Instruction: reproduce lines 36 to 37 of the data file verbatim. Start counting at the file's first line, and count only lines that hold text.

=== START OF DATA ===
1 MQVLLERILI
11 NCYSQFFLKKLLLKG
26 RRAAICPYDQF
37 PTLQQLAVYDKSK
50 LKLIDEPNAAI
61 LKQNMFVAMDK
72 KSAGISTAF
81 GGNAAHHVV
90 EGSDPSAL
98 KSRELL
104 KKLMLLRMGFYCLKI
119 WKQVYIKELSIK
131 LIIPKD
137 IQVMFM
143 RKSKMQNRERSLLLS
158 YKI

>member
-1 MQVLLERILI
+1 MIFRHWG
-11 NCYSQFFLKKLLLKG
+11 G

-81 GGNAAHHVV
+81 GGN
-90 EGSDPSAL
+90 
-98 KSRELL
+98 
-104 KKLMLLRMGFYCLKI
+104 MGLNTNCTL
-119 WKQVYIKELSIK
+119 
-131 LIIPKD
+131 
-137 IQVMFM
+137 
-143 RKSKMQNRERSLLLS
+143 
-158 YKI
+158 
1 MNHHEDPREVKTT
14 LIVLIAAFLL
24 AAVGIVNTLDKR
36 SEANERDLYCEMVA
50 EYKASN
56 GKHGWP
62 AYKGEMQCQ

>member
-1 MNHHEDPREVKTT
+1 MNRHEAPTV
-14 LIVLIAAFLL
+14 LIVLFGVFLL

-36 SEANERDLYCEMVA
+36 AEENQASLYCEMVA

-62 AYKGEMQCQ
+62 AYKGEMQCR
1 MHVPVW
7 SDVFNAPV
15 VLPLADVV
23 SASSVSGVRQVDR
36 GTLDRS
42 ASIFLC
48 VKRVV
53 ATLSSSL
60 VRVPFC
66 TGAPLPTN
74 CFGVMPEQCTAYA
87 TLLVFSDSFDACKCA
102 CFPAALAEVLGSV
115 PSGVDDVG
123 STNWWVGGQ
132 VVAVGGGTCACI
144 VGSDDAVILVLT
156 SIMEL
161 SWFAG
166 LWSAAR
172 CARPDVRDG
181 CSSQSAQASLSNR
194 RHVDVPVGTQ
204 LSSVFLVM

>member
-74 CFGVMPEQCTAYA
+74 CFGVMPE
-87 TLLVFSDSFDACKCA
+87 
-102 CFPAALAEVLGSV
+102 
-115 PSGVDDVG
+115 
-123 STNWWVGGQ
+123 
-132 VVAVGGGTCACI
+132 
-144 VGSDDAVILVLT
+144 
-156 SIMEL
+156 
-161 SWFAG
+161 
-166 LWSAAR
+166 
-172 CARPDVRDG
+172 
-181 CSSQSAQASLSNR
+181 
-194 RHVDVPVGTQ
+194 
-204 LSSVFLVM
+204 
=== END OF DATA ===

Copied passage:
-143 RKSKMQNRERSLLLS
+143 